People have long feared a dystopian future in which the government or corporations know everything about everybody, track their movements and predict what they’ll want next. Today, as individuals fork over personal data in exchange for access to networks and services, many are wary of giving away too much, forfeiting their privacy or having their information mishandled.
The burden is on companies to prove to customers that they will not only use the information for good, but also deliver a top-notch product or experience. But all of this data will not necessarily govern every decision customers make. In many cases, people will retain emotional connections with brands.
Say your car needs motor oil. “If I really relish going to AutoZone and having that in-store experience, that’s my choice,” Stephen Gold, CMO of IBM Watson, said earlier this week during a panel discussion, “What Is the Future of Brand?” hosted by brand consultancy Lippincott. You might not prefer buying it online or having your car automatically order it for you.
For decades, companies have touted superlatives to drive sales. But in the age of data, words such as “best” and “quality” hold less meaning than ever, because customers can quickly discover which items are worth their dollars. For example, if you buy a bottle of water or a diamond ring, each will harbor data about the source of its materials, so that you may make a choice based on ethics — and sellers will not be able to obscure the origins of those materials.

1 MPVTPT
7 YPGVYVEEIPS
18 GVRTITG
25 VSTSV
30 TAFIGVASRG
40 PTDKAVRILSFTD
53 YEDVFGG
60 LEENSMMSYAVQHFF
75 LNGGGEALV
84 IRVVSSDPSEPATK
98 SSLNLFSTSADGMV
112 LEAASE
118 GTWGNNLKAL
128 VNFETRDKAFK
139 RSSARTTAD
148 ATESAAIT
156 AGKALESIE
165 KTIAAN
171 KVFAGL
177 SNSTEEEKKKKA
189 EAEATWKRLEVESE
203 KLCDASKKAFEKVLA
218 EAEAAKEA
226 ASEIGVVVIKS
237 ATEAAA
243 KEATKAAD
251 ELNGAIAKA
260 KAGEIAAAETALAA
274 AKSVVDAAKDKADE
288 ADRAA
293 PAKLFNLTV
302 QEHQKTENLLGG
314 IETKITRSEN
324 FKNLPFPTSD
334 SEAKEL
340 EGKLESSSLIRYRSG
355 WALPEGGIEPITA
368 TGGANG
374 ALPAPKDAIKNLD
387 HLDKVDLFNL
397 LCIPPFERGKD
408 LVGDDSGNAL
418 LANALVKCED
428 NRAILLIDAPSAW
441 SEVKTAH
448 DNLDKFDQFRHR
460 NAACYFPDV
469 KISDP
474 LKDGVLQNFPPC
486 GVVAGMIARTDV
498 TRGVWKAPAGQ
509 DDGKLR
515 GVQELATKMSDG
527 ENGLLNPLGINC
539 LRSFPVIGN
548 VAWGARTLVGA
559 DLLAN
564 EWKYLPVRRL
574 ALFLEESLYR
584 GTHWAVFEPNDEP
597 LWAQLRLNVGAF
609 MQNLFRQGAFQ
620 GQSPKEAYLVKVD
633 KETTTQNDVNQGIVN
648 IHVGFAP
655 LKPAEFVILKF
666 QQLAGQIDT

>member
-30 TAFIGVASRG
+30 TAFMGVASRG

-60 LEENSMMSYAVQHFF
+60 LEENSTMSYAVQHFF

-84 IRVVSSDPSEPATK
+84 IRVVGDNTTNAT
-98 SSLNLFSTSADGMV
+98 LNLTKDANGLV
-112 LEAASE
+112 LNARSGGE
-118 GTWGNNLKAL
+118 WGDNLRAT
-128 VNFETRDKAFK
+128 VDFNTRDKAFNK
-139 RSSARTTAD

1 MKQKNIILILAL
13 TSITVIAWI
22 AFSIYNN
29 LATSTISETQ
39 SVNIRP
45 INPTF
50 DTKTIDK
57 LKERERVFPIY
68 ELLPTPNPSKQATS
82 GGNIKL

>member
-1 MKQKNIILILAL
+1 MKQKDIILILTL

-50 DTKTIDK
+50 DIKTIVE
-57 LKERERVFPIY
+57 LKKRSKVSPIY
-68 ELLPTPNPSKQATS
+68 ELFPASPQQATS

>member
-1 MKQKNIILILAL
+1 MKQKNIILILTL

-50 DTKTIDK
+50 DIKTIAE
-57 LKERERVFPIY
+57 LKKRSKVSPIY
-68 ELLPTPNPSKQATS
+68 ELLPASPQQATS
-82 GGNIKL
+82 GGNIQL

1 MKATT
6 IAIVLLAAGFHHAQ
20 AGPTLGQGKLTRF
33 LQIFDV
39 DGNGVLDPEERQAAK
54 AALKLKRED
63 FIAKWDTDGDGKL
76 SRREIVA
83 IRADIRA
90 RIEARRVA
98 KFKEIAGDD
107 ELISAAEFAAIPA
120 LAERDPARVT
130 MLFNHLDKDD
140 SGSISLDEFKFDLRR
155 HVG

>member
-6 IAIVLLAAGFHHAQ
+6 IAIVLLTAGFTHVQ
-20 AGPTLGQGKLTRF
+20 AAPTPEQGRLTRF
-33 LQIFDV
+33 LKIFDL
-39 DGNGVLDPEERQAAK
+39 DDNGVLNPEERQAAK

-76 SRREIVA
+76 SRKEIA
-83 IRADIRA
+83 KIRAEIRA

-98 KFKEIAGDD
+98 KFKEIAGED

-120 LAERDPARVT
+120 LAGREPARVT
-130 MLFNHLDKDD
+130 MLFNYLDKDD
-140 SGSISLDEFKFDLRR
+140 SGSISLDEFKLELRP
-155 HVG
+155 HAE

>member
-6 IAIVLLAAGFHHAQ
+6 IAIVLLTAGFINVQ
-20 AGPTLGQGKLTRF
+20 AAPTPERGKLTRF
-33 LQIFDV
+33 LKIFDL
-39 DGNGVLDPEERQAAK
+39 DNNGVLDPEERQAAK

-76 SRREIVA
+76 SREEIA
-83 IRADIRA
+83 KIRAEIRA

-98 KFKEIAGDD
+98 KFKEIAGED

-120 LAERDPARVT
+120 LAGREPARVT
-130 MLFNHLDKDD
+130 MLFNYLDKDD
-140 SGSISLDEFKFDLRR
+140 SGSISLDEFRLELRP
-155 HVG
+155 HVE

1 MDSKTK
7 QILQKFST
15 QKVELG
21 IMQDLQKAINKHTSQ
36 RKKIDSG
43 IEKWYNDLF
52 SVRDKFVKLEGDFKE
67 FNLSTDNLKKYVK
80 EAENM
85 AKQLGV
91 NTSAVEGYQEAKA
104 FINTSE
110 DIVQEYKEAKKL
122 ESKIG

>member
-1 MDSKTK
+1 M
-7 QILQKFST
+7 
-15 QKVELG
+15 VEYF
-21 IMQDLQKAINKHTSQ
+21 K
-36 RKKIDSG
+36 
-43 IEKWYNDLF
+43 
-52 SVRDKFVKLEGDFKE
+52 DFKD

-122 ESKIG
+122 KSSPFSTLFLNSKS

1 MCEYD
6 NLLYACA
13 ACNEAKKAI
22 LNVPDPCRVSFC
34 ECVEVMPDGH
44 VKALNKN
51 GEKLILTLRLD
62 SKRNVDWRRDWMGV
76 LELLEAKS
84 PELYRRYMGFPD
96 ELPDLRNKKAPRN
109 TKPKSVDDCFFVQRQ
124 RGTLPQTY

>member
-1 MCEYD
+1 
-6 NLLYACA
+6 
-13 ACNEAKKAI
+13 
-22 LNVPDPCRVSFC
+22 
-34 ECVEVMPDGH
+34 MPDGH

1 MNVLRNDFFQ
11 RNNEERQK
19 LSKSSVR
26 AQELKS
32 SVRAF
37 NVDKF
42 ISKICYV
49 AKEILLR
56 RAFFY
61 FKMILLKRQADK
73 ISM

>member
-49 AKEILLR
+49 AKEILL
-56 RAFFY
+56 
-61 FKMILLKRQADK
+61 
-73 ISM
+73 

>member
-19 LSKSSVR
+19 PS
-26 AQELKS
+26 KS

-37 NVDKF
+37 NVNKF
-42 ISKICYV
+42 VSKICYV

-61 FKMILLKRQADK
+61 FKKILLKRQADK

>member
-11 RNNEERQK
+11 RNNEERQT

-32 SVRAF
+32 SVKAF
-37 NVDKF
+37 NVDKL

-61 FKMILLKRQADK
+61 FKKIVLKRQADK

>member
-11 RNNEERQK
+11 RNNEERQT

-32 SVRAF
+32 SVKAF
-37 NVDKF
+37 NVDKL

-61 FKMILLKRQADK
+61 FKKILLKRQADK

“When you walk through the world, you create this massive cloud of data around you,” said John Marshall, chief strategy and innovation officer of Lippincott. “It will have really profound implications on what it means to be a company. … It changes a brand from a promise to an outcome.”
Customer ratings on services such as TripAdvisor, Yelp and Lyft are another example of data that has held brands more accountable to quality. While customers will be able to use brands’ data to make decisions about what to buy, brands will still be able to influence them.
In the case of Lyft, it won’t just become someone’s default ridesharing service because its drivers efficiently transport that person from Point A to Point B. What will set them apart from the Ubers and Waze Riders of the world is how they leverage their customers’ data to provide personalized experiences, Lyft CMO Kira Wampler explains.
“It’s going to be about which network knows you the best,” Wampler said.